COVID-19 Mortality and Social Deprivation

Research shows that the COVID-19 pandemic has widened gaps in health equity across the U.S. A national survey by the Morehouse School of Medicine shows that decreases in access to care have contributed to increases in health disparities for the most vulnerable populations. The survey found that 50% of all respondents delayed or completely went without health care services during the pandemic. This was even higher for people who identify as Black, Indigenous, or as a person of color, with 64% indicating they delayed or went without health care services during the pandemic.

The Health Center Program also experienced significant declines in the number of patients utilizing a health center during the pandemic (from 29.8 million in 2019 to 28.5 million in 2020). This decline indicates, as does the Morehouse survey, that challenges related to COVID-19 have prevented vulnerable populations from accessing health care, exacerbating issues related to equity and access. Our health center research brief, Identifying COVID-19 Mortality and Social Deprivation Hot Spots and Exploring Opportunities for Health Center Response, focuses on identifying geographic locations in the U.S. that were most impacted by COVID-19 and are more likely to have barriers to care, as defined by levels of social deprivation. Using Geographic Information Systems, we found that the counties with the highest rates of COVID-19 mortality also have the highest levels of social deprivation. As shown in the map above, areas with high COVID-19 mortality and high levels of social deprivation cluster in the southeastern U.S., Texas, Arizona, and the Dakotas.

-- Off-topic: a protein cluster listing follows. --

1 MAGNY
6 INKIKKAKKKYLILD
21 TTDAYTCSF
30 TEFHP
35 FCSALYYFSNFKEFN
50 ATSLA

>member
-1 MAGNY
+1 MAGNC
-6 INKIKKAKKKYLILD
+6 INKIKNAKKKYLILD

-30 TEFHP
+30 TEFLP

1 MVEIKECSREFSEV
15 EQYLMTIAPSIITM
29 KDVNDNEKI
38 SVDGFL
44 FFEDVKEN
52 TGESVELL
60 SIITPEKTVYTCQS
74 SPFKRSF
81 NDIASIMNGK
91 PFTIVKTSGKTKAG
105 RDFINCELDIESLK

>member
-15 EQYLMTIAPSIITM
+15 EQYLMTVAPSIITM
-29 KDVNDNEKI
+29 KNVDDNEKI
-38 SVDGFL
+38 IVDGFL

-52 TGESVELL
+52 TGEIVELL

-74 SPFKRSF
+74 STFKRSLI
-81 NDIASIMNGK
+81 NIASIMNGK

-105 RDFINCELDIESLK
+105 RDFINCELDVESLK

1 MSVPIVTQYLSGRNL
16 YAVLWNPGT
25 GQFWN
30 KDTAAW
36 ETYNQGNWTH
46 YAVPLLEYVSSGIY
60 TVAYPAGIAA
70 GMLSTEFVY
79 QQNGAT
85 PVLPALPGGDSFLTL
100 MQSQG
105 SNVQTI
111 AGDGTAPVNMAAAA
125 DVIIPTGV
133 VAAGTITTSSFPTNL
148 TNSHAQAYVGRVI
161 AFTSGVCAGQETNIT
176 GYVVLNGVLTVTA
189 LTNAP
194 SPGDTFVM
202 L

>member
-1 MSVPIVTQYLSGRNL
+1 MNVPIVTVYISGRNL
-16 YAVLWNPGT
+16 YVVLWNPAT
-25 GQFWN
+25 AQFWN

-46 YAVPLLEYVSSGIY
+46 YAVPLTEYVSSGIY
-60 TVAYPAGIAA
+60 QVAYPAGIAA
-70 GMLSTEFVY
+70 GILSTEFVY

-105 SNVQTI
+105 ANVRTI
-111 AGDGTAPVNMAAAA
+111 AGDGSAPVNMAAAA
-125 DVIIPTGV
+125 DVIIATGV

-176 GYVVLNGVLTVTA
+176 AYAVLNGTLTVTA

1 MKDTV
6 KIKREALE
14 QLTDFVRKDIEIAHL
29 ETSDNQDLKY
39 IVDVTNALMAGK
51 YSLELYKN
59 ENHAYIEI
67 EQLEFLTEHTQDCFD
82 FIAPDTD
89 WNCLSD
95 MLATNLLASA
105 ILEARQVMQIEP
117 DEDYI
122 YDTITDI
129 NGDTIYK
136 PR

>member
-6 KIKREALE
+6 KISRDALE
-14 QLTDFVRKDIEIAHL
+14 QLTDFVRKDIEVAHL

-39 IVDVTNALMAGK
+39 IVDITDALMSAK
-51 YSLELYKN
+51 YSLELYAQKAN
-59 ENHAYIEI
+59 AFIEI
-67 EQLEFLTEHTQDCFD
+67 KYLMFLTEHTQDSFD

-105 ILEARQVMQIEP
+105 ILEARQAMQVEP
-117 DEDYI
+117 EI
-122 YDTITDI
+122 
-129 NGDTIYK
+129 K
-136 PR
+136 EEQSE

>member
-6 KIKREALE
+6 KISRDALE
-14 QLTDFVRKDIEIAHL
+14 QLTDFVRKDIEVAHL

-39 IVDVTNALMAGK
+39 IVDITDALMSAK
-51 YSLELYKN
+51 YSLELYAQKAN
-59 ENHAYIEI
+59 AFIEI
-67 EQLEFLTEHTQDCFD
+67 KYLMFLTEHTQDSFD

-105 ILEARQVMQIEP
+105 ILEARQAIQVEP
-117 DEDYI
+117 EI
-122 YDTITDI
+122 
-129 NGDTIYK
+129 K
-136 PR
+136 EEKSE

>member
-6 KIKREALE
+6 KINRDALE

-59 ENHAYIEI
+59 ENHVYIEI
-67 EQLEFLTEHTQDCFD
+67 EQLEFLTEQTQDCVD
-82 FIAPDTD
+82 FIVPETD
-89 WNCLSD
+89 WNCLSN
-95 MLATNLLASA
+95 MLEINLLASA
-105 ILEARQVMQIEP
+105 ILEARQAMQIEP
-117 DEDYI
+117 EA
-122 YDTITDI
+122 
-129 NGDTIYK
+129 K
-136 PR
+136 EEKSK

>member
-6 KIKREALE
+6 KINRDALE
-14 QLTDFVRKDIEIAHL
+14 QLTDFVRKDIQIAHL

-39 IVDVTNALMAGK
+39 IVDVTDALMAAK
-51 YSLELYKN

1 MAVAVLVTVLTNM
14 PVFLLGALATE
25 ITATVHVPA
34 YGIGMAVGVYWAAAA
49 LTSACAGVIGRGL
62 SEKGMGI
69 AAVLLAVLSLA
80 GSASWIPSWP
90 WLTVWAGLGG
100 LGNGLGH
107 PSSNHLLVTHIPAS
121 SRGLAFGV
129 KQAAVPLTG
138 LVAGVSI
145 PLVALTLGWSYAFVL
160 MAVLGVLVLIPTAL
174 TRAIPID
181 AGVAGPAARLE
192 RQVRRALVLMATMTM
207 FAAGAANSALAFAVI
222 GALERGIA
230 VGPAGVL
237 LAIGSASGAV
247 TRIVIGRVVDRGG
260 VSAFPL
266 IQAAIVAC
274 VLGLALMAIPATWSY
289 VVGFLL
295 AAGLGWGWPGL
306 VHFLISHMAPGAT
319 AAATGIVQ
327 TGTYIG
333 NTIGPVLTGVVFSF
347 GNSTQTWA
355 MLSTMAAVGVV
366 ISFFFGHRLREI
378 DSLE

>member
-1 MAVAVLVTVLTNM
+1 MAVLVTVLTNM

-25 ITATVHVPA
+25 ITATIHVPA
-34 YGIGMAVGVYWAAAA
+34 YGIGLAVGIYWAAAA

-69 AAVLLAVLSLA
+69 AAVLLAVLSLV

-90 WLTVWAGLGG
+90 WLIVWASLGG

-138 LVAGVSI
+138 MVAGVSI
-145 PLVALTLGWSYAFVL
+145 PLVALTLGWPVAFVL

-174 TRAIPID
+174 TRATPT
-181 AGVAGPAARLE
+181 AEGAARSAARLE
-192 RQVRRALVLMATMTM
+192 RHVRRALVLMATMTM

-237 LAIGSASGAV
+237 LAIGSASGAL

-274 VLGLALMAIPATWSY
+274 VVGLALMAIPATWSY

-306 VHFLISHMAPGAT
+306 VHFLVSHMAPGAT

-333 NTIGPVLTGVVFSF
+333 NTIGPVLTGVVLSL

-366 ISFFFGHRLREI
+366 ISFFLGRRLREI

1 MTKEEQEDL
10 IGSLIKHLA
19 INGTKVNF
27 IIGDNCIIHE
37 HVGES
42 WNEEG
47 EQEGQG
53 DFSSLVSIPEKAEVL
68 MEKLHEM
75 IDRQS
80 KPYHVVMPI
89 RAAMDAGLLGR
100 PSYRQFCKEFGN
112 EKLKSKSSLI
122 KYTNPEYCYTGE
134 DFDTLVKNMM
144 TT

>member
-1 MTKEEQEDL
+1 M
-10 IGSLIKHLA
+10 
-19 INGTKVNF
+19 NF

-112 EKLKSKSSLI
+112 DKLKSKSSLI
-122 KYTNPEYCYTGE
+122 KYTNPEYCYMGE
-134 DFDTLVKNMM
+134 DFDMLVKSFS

We look forward to potential future research on COVID-19 mortality, health centers, and vaccination rates. Visit our Health Center Research page to read the brief, and feel free to contact us with any questions, comments, or ideas.



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